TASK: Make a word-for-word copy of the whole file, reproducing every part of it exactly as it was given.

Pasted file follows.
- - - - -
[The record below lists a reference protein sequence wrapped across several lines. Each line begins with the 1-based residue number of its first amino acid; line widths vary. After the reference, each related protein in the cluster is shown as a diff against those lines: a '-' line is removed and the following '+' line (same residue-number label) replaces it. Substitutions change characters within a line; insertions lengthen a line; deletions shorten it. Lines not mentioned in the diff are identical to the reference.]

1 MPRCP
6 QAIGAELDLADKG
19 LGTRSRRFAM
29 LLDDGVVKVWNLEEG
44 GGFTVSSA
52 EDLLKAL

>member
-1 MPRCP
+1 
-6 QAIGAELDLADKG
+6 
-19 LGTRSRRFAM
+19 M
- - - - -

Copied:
[The record below lists a reference protein sequence wrapped across several lines. Each line begins with the 1-based residue number of its first amino acid; line widths vary. After the reference, each related protein in the cluster is shown as a diff against those lines: a '-' line is removed and the following '+' line (same residue-number label) replaces it. Substitutions change characters within a line; insertions lengthen a line; deletions shorten it. Lines not mentioned in the diff are identical to the reference.]

1 MPRCP
6 QAIGAELDLADKG
19 LGTRSRRFAM
29 LLDDGVVKVWNLEEG
44 GGFTVSSA
52 EDLLKAL

>member
-1 MPRCP
+1 
-6 QAIGAELDLADKG
+6 
-19 LGTRSRRFAM
+19 M